Argument: Life is an intrinsic good that cannot be traded in to end suffering
Patrick Lee. "Personhood, Dignity, Suicide, and Euthanasia". The National Catholic Bioethics Quarterly." Autumn 2001, Vol.1 No.3 - "On the other hand, a choice to kill a human life is incompatible with a love for that life: such a choice involves -- as proponents of euthanasia themselves often testify -- the judgment that some lives are not worth living, that some lives are mere means to some other condition, a denial of the intrinsic dignity of the person killed.
If one chooses to kill in order to end suffering, one sees (at least initially) that continuing to live does instantiate a human good, but that escaping pain also would instantiate a good.6 To act against the first reason, one must judge that the second reason (escaping pain) is preferable to it. But one can make such a judgment only on the supposition that the good offered by the second alternative (escaping from pain) is of a higher order than the good offered by the first alternative (human life). But it could be of a higher order only if human life were not a basic and intrinsic good. Thus, the choice to kill as a means toward escaping pain involves, at least implicitly, the attitude that human life is not a basic and intrinsic good.
One might object: it is a basic, intrinsic good, but it can be outweighed by the prospect of a greater good, such as relief from excruciating pain. However, how can one objectively measure the worth of a human life versus that of relief from pain? On what scale does one measure these two goods? In fact, these goods are quite heterogeneous and therefore cannot be objectively measured. In order for two things to be measured against one another they must have something in common so that one can have more of it than the other, or else one must simply have the sole valuable quality which the other lacks. But neither of these can be the case with two objects both of which are basic, intrinsic goods. So, the judgment that this human life can be suppressed for the sake of relief from pain is tacitly a judgment that this life does not have basic, intrinsic worth.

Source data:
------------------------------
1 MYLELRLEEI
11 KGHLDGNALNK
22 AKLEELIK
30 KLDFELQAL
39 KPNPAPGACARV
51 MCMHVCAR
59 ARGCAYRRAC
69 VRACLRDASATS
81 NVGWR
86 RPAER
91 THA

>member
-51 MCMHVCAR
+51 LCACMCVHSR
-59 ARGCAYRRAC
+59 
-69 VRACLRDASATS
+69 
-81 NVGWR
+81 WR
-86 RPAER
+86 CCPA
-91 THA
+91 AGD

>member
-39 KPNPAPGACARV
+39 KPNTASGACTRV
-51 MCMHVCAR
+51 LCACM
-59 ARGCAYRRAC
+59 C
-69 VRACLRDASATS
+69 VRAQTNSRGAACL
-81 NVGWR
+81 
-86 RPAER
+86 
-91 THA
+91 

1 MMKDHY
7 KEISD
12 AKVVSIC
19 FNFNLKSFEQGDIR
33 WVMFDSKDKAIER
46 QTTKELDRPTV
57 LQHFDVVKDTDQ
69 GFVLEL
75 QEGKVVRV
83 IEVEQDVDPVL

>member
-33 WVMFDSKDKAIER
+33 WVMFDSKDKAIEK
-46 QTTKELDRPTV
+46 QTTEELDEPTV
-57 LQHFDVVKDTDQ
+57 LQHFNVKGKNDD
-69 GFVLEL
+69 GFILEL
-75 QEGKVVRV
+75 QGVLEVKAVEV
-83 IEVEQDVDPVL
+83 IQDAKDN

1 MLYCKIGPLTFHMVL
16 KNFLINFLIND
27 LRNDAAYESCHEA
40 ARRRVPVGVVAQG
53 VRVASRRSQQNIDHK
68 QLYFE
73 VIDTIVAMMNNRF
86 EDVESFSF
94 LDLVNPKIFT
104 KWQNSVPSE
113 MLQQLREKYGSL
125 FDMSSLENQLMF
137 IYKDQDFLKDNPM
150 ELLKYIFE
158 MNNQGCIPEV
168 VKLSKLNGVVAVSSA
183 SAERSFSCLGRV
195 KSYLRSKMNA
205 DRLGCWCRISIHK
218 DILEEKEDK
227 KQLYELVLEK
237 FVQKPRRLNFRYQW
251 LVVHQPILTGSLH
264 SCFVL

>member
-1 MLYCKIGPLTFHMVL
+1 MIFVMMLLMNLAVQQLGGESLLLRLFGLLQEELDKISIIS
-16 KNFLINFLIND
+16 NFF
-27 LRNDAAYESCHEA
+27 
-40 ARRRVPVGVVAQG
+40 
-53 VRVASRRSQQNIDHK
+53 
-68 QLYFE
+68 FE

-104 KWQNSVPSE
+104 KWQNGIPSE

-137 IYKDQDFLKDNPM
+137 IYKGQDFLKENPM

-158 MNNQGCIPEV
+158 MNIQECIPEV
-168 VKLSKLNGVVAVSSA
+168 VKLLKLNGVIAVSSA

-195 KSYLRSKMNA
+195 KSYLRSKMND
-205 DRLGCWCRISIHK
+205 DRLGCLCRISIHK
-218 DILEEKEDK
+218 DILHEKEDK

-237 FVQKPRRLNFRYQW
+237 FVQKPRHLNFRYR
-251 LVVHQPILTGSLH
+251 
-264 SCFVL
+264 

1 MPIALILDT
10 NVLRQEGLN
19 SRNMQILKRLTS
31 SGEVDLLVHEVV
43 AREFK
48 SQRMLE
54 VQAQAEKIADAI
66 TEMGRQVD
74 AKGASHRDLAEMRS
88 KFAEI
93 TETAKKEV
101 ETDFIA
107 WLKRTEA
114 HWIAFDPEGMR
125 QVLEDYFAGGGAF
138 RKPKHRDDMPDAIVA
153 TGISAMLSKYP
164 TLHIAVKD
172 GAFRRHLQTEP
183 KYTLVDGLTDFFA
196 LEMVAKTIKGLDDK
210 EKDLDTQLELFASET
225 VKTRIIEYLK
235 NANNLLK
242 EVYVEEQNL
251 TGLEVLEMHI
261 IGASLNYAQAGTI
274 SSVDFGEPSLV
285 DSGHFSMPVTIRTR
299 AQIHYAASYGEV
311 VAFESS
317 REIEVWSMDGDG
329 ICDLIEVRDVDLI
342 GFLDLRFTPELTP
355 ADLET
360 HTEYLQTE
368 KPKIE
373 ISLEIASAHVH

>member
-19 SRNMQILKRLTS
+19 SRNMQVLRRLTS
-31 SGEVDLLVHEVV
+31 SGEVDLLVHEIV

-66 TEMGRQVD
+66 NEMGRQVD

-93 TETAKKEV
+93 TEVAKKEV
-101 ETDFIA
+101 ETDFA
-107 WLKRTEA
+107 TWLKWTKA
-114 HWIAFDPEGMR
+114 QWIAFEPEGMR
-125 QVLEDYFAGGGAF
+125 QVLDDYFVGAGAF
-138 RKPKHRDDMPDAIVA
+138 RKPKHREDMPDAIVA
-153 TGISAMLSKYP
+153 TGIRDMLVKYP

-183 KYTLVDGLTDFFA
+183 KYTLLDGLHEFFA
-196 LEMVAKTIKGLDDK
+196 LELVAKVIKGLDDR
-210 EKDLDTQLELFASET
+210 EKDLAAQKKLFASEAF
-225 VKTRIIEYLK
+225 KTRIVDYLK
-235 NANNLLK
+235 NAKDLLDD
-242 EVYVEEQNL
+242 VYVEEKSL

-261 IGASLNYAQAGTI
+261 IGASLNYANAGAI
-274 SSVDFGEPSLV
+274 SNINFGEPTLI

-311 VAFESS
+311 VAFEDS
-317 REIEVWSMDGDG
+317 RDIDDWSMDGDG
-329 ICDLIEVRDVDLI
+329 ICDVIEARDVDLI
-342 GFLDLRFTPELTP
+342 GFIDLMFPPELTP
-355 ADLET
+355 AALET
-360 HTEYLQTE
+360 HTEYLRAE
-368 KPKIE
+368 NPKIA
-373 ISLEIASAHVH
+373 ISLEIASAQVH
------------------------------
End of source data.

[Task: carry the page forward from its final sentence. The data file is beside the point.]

[...]A thing (as opposed to a state or property) can be valuable in one of two ways (keeping in mind the above distinctions): First, it might be valuable as a vehicle or carrier of what is per se valuable. If human beings were valuable in that way, then they would not be per se valuable, but only the states or properties that they bore or carried would be of per se value. Or, secondly, a thing might be valuable because it is per se valuable, that is, it is valuable for its own sake, and not as a means toward what it enables to be instantiated. But, human beings must be valuable in the second way rather than in the first way. For if they were valuable only as mere vehicles for what is per se valuable, then it would always be morally right to kill one child, provided one agreed to replace him with two others. No human beings would have more than replaceable value. None would have the kind of value that almost all of us recognize that at least some human beings do have. So, human beings are intrinsically valuable, that is, valuable per se. This means that they themselves are valuable, not just as vehicles for what is valuable."